Hydroponic Nutrients and Mediums
Setting up a hydroponic system can be fairly straightforward. Growing the plants and managing the system present much greater challenges that take time and experience to master. Balancing nutrient solutions, pH, and EC can be difficult. There is a wide array of ready to mix nutrient solution concentrates available. Nutrient solutions can also be custom made by mixing stock solutions of the individual components.
Nutrient Solution Composition
Nutrient solutions generally contain nitrate, dihydrogen phosphate, sulfate, potassium, calcium, and magnesium. These ionic nutrients must be balanced to maintain a pH of 5.5-6.5 in order to be absorbed by the roots of the plant. The plant’s rate of nutrient and water uptake will be affected by the amount of oxygenation applied to the roots or growth medium. Most nutrient solutions use synthetic nutrients. Because hydroponic systems do not contain the soil microorganisms that convert natural nutrients to sources that can be used by plants, a form of the nutrient that can be readily utilized must be supplied. Refined natural nutrient solutions are gaining popularity, but most hydroponically grown plants are not cultivated organically.
Most nutrient solutions are labeled with N-P-K ratios that represent the proportion of nitrogen to phosphorus and potassium, the three major nutrient elements. More important than the actual N-P-K numbers is the ratio of the nutrients. Concentration should be increased as the plant matures, but ensuring that the plants in the vegetative growth phase are fertilized with a nutrient mix that has ½ to ⅔ the concentration of phosphorus to nitrogen is even more important. A nutrient solution or combination of solutions with an N-P-K ratio around 7-5-5 would be appropriate and can be diluted less to increase concentration. Flowering plants have more need for phosphorus that is used to develop flowers and resins, than for nitrogen which fuels overall plant growth and biomass production. Nutrient mixes with half the concentration of nitrogen to phosphorus, such as a 3-10-10 solution, are best for floral growth in the plant.
Different strains of the plant will have slightly different nutrient preferences and cultivation times. In general, plants will complete their growth and flowering within 9-13 weeks of hydroponic growth. Most manufacturers of nutrient solutions provide feeding schedules and mixing guides for growers to use.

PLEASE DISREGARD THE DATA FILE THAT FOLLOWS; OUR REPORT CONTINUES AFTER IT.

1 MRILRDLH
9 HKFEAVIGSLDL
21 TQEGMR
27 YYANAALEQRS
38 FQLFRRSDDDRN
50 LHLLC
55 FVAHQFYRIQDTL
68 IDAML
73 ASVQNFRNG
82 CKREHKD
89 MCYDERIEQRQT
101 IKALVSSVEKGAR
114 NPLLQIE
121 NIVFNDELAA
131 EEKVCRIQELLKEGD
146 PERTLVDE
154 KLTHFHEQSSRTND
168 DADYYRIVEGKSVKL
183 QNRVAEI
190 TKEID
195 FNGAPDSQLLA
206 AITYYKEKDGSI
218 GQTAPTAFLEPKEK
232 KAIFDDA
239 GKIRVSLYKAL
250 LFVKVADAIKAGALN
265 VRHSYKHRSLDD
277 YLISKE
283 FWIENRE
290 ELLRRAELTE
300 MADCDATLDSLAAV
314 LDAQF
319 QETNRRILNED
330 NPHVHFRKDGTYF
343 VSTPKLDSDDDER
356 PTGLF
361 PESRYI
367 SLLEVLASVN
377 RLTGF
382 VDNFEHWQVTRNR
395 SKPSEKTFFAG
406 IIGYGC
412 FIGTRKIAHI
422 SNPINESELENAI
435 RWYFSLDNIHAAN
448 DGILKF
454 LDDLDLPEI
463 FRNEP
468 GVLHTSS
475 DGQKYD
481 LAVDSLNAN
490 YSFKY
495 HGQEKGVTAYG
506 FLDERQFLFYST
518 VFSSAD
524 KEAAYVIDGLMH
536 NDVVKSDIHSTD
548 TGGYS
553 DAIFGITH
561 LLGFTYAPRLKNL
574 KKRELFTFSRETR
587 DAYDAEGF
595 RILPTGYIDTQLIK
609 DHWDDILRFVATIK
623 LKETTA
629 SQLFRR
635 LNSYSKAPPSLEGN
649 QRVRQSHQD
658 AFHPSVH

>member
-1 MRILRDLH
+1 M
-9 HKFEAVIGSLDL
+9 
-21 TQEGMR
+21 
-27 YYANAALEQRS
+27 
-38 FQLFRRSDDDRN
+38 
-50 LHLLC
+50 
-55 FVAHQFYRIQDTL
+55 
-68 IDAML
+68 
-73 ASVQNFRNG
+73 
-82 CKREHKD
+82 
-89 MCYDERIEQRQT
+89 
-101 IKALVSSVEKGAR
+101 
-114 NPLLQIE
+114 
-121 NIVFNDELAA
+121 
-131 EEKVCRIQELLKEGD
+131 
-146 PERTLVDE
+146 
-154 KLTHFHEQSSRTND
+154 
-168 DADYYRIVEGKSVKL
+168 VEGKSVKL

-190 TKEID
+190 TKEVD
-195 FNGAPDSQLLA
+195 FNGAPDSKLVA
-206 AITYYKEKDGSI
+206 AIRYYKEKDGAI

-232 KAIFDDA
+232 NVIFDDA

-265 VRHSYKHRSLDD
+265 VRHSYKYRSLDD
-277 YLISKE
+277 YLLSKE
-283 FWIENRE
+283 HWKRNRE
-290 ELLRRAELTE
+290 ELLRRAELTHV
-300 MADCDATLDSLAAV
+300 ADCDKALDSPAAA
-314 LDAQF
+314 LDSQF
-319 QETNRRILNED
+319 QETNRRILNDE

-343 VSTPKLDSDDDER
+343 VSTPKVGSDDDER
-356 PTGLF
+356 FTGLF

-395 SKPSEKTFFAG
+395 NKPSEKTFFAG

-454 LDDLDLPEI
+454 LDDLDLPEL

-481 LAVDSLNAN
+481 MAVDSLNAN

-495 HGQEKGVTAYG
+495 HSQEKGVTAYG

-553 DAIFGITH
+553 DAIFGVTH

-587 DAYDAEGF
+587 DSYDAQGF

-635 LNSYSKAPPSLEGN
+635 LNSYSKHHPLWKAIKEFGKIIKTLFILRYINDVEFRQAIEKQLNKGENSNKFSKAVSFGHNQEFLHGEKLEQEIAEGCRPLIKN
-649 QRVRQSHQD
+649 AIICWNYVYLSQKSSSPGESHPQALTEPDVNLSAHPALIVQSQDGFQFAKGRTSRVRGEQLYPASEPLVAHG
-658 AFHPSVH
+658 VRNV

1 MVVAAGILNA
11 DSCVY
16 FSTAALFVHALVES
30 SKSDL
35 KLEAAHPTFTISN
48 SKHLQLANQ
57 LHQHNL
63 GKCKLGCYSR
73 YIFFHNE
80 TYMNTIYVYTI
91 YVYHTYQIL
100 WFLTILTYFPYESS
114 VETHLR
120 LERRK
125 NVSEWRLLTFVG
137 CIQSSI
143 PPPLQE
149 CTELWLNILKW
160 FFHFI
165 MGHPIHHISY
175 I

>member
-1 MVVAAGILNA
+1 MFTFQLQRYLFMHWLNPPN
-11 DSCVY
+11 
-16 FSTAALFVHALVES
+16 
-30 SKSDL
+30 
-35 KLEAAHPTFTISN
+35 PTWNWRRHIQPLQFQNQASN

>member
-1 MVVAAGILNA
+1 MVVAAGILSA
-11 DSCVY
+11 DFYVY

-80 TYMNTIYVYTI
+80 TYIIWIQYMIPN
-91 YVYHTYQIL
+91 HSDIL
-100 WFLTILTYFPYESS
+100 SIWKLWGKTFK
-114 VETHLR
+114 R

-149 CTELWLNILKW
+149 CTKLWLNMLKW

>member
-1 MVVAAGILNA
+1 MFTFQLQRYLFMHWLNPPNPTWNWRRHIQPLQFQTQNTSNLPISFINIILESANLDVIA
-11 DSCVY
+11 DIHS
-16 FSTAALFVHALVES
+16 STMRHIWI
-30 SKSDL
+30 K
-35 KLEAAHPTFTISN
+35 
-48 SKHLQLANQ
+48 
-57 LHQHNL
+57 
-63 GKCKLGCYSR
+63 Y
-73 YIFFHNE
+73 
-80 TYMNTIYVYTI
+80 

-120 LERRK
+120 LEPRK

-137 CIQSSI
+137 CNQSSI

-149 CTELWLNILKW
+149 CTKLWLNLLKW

Adjusting and Monitoring pH and EC
Measuring and monitoring can be done using a pH meter and EC meter. The electrical conductivity (EC) will measure the concentration of nutrients in the water, and the pH will measure the acidity or alkalinity of the solution and water. A TDS (total dissolved solids) meter can also be used to measure the nutrient solution in parts per million (ppm) but EC is a more standard measurement. For the plant, an EC reading of 0.8 to 0.2 is ideal for the plant’s young life cycle, with levels increasing with maturity. An EC of 2.0 would correspond to 1000 ppm and represent the range of nutrient concentration for floral growth in a mature plant. EC can be converted to ppm by multiplying the reading by 500 or 700 depending on which of the two ppm scales is being used.
Increasing or decreasing the nutrient solution concentration will alter EC. To adjust pH, a solution like pH Up or pH Down can be used if it falls out of range. Some growers choose to regularly adjust pH to a certain number, but most adjust only when it falls outside of the desired range (5.5-6.5). Most hydroponic nutrient solutions recommend fully changing after 7-10 days and topping off lost water volume daily. The best time to adjust pH is during the weekly solution change. There is little need to correct it day-to-day.
Soilless Growth Mediums
Some hydroponic growth mediums have mineral properties that can alter pH and EC. If rockwool, perlite, or coir are being used additional adjustments may be needed. Calcium and magnesium levels can be especially influenced by coir. Since the coir will readily take up calcium and magnesium before it can reach the plant, it is usually necessary to increase levels in the nutrient solution significantly to ensure plants do not become deficient. By ratio, coir will absorb calcium and magnesium at about twice the rate of sodium and potassium. Monitoring calcium and magnesium levels in the passed nutrient solution will let growers know if more supplementation is needed and indicate when the coir has reached holding capacity and levels can be decreased. The coir should be fully buffered when ~100 ppm of calcium can be detected in the drainage. Pre-buffered coir can be used to reduce the need to significantly adjust nutrient levels. Growers who are new to hydroponics may opt to start with inert mediums like clay balls to avoid these concerns.